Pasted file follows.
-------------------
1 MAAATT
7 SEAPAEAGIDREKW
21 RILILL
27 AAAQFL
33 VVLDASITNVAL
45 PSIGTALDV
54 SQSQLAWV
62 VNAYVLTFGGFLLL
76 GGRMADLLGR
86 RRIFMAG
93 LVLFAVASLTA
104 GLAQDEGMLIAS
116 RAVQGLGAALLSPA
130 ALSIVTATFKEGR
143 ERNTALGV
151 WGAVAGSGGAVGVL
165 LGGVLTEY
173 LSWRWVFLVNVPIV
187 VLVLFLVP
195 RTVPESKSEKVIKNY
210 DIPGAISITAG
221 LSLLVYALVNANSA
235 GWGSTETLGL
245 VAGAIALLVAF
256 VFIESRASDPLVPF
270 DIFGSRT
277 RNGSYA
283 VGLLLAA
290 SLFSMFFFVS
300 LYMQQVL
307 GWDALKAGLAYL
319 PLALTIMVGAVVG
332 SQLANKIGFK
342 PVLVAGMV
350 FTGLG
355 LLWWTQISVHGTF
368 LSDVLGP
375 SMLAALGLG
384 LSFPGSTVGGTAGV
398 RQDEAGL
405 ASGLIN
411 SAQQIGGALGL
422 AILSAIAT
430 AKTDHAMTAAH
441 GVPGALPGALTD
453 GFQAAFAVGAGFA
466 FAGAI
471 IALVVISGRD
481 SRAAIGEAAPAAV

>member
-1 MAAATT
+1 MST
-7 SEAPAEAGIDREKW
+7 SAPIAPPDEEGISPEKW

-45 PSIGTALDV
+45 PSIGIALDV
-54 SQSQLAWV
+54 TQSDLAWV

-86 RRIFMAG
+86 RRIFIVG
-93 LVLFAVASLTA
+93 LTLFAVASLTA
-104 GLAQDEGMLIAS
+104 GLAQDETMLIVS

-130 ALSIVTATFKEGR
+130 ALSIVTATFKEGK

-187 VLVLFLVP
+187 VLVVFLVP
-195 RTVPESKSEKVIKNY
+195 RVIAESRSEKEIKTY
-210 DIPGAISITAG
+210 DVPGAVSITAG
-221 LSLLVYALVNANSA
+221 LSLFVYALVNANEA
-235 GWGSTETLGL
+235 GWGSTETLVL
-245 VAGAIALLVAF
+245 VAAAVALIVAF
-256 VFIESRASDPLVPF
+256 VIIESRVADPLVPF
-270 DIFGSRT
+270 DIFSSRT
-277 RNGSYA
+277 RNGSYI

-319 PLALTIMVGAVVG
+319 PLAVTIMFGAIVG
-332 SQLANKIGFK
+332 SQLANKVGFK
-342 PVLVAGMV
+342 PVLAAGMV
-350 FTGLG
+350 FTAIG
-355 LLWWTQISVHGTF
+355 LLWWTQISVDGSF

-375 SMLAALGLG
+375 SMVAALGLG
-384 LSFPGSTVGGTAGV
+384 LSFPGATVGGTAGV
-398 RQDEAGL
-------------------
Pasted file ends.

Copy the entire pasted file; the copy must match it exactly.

1 MAAATT
7 SEAPAEAGIDREKW
21 RILILL
27 AAAQFL
33 VVLDASITNVAL
45 PSIGTALDV
54 SQSQLAWV
62 VNAYVLTFGGFLLL
76 GGRMADLLGR
86 RRIFMAG
93 LVLFAVASLTA
104 GLAQDEGMLIAS
116 RAVQGLGAALLSPA
130 ALSIVTATFKEGR
143 ERNTALGV
151 WGAVAGSGGAVGVL
165 LGGVLTEY
173 LSWRWVFLVNVPIV
187 VLVLFLVP
195 RTVPESKSEKVIKNY
210 DIPGAISITAG
221 LSLLVYALVNANSA
235 GWGSTETLGL
245 VAGAIALLVAF
256 VFIESRASDPLVPF
270 DIFGSRT
277 RNGSYA
283 VGLLLAA
290 SLFSMFFFVS
300 LYMQQVL
307 GWDALKAGLAYL
319 PLALTIMVGAVVG
332 SQLANKIGFK
342 PVLVAGMV
350 FTGLG
355 LLWWTQISVHGTF
368 LSDVLGP
375 SMLAALGLG
384 LSFPGSTVGGTAGV
398 RQDEAGL
405 ASGLIN
411 SAQQIGGALGL
422 AILSAIAT
430 AKTDHAMTAAH
441 GVPGALPGALTD
453 GFQAAFAVGAGFA
466 FAGAI
471 IALVVISGRD
481 SRAAIGEAAPAAV

>member
-1 MAAATT
+1 MST
-7 SEAPAEAGIDREKW
+7 SAPIAPPDEEGISPEKW

-45 PSIGTALDV
+45 PSIGIALDV
-54 SQSQLAWV
+54 TQSDLAWV

-86 RRIFMAG
+86 RRIFIVG
-93 LVLFAVASLTA
+93 LTLFAVASLTA
-104 GLAQDEGMLIAS
+104 GLAQDETMLIVS

-130 ALSIVTATFKEGR
+130 ALSIVTATFKEGK

-187 VLVLFLVP
+187 VLVVFLVP
-195 RTVPESKSEKVIKNY
+195 RVIAESRSEKEIKTY
-210 DIPGAISITAG
+210 DVPGAVSITAG
-221 LSLLVYALVNANSA
+221 LSLFVYALVNANEA
-235 GWGSTETLGL
+235 GWGSTETLVL
-245 VAGAIALLVAF
+245 VAAAVALIVAF
-256 VFIESRASDPLVPF
+256 VIIESRVADPLVPF
-270 DIFGSRT
+270 DIFSSRT
-277 RNGSYA
+277 RNGSYI

-319 PLALTIMVGAVVG
+319 PLAVTIMFGAIVG
-332 SQLANKIGFK
+332 SQLANKVGFK
-342 PVLVAGMV
+342 PVLAAGMV
-350 FTGLG
+350 FTAIG
-355 LLWWTQISVHGTF
+355 LLWWTQISVDGSF

-375 SMLAALGLG
+375 SMVAALGLG
-384 LSFPGSTVGGTAGV
+384 LSFPGATVGGTAGV
-398 RQDEAGL